Excerpt: When It Was Just a Game:Remembering Super Bowl One by Harvey Frommer, publication November 2014
“The Packers themselves beat us in the first half, then the Packers and the Packer myth beat us in the second.” —Kansas City defensive tackle Jerry Mays.
The scene was finally set for the playing of a football game in search of a name of its own and an identity. After the historic announcement of the merger of the two football leagues, after weeks of bickering, bargaining and ballyhoo, it was finally almost Game Time.
Green Bay had arrived in Los Angeles the Friday before the game. “If we lose it won’t be because of our physical condition or the field. KC will just beat us,” said Vince Lombardi.
“This is Super Morning of Super Sunday,” announced veteran Max McGee. “We are all going out to the Super Bowl and I am a Super End.”
At 11:00 A.M. sharp, the Packers packed and poised and feeling some pressure for the big game, took their seats on the chartered bus taking leave of their Sheraton-West Hotel. All was in order for the trip to the Coliseum. Writers who covered the team hustled about to get seats.
The last one to come aboard the bus was Coach Vince Lombardi. He settled in, front seat, right side. The bus doors were shut. The bus began to slowly move out.
“Just a minute,” the Packer boss told the driver.
Standing up, moving into the aisle, Lombardi called for the attention of his players. And then he broke into a muted soft shoe dance.
“Go coach, go!” some players encouraged him.
Later Lombardi explained that he did what he did to loosen things up. “They were too tight,” he said. (Maranis, 394)
BILL CURRY: it was bright and sunny and that seemed strange at that time of year. Getting on the bus it struck me: everybody is behaving just like they always do. The players were not the least bit taken aback by all the stuff that went on. Nobody behaved any differently than normal. There was normal joshing by the ones who tended to be funny like Hornung.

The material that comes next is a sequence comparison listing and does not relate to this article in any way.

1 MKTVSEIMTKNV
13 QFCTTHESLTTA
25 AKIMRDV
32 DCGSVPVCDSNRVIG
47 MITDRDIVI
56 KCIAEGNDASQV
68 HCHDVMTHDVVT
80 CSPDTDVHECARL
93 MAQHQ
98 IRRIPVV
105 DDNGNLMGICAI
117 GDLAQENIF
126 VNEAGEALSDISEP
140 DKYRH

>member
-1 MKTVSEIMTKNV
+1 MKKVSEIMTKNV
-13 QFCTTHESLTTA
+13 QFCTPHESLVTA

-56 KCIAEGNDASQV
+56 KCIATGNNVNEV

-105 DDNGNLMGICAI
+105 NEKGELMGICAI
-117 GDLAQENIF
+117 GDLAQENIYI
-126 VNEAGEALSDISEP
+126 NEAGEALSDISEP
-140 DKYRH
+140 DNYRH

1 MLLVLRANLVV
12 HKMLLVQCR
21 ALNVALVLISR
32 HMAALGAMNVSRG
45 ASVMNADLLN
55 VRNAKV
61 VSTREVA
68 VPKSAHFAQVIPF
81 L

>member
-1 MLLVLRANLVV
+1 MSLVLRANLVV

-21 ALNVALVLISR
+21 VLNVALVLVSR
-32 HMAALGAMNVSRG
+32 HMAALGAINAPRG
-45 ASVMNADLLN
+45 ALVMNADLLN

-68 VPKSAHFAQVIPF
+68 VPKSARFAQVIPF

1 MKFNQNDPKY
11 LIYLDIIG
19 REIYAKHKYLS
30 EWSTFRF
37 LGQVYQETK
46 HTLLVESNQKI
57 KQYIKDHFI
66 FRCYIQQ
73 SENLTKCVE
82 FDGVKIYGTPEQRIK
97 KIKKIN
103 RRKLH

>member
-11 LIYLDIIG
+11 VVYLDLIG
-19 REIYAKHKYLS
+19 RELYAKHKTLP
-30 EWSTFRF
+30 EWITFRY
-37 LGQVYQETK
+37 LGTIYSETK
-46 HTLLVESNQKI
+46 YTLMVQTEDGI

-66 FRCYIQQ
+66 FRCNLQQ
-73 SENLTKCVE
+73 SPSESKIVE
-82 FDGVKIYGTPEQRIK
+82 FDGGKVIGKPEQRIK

McGee was hung over. We didn’t know at the time that he had been out all night, but he made that very clear later. There were some chuckles about that. There was some discussion.
A couple of guys on the bus were discussing the selection for the Pro Bowl which was always a big deal to the players. Somebody was chosen, somebody wasn’t. I remember Forrest Greg saying, “Gosh, I never played very well in those things.”
And I wanted to say, “Yeah, but you’ve been in 10 in a row, Forrest!” I’m just sitting there listening to all of this.
CHUCK LANE: Going to the game there were a couple of buses. In those days the local media were invited to travel with us. We had a number of people from our executive committee along. We were a very tight group. It was an awful lot riding on that game, and I think everybody had a great deal of confidence that we could win the ballgame, but there was pressure.